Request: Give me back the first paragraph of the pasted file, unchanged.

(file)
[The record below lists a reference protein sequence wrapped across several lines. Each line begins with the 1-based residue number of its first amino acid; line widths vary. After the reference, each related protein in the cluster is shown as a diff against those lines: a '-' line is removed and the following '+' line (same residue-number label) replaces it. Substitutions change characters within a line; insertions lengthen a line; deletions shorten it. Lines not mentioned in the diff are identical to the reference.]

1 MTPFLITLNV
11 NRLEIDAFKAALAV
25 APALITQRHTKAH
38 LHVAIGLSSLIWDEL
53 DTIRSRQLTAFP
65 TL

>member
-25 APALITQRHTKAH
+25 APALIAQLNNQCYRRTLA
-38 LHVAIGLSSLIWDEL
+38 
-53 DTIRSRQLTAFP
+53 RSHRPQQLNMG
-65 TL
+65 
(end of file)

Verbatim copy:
[The record below lists a reference protein sequence wrapped across several lines. Each line begins with the 1-based residue number of its first amino acid; line widths vary. After the reference, each related protein in the cluster is shown as a diff against those lines: a '-' line is removed and the following '+' line (same residue-number label) replaces it. Substitutions change characters within a line; insertions lengthen a line; deletions shorten it. Lines not mentioned in the diff are identical to the reference.]